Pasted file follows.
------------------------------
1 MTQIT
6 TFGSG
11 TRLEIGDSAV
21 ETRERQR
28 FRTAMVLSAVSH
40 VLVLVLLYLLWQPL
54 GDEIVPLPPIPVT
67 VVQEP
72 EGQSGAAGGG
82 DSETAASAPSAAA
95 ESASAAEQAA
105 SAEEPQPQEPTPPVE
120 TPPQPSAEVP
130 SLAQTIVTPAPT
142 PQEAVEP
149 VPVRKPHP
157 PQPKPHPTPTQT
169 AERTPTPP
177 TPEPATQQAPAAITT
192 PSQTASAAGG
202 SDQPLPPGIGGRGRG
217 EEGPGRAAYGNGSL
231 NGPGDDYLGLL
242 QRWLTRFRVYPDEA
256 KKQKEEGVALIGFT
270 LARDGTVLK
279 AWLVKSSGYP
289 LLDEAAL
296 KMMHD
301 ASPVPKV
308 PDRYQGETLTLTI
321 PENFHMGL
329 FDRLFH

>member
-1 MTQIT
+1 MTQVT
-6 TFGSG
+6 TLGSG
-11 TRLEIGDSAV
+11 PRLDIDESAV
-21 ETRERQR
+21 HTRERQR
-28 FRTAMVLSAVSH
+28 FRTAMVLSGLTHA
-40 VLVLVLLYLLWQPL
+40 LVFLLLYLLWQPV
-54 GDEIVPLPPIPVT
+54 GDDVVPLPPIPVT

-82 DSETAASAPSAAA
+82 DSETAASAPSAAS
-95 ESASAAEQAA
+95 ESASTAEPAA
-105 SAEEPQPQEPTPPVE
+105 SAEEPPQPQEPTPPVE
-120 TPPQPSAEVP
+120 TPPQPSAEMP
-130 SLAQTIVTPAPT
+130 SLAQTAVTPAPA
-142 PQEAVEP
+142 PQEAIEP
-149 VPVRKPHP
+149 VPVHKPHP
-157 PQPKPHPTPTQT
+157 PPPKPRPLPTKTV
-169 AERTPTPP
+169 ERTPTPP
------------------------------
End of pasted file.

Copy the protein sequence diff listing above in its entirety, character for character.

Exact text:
1 MTQIT
6 TFGSG
11 TRLEIGDSAV
21 ETRERQR
28 FRTAMVLSAVSH
40 VLVLVLLYLLWQPL
54 GDEIVPLPPIPVT
67 VVQEP
72 EGQSGAAGGG
82 DSETAASAPSAAA
95 ESASAAEQAA
105 SAEEPQPQEPTPPVE
120 TPPQPSAEVP
130 SLAQTIVTPAPT
142 PQEAVEP
149 VPVRKPHP
157 PQPKPHPTPTQT
169 AERTPTPP
177 TPEPATQQAPAAITT
192 PSQTASAAGG
202 SDQPLPPGIGGRGRG
217 EEGPGRAAYGNGSL
231 NGPGDDYLGLL
242 QRWLTRFRVYPDEA
256 KKQKEEGVALIGFT
270 LARDGTVLK
279 AWLVKSSGYP
289 LLDEAAL
296 KMMHD
301 ASPVPKV
308 PDRYQGETLTLTI
321 PENFHMGL
329 FDRLFH

>member
-1 MTQIT
+1 MTQVT
-6 TFGSG
+6 TLGSG
-11 TRLEIGDSAV
+11 PRLDIDESAV
-21 ETRERQR
+21 HTRERQR
-28 FRTAMVLSAVSH
+28 FRTAMVLSGLTHA
-40 VLVLVLLYLLWQPL
+40 LVFLLLYLLWQPV
-54 GDEIVPLPPIPVT
+54 GDDVVPLPPIPVT

-82 DSETAASAPSAAA
+82 DSETAASAPSAAS
-95 ESASAAEQAA
+95 ESASTAEPAA
-105 SAEEPQPQEPTPPVE
+105 SAEEPPQPQEPTPPVE
-120 TPPQPSAEVP
+120 TPPQPSAEMP
-130 SLAQTIVTPAPT
+130 SLAQTAVTPAPA
-142 PQEAVEP
+142 PQEAIEP
-149 VPVRKPHP
+149 VPVHKPHP
-157 PQPKPHPTPTQT
+157 PPPKPRPLPTKTV
-169 AERTPTPP
+169 ERTPTPP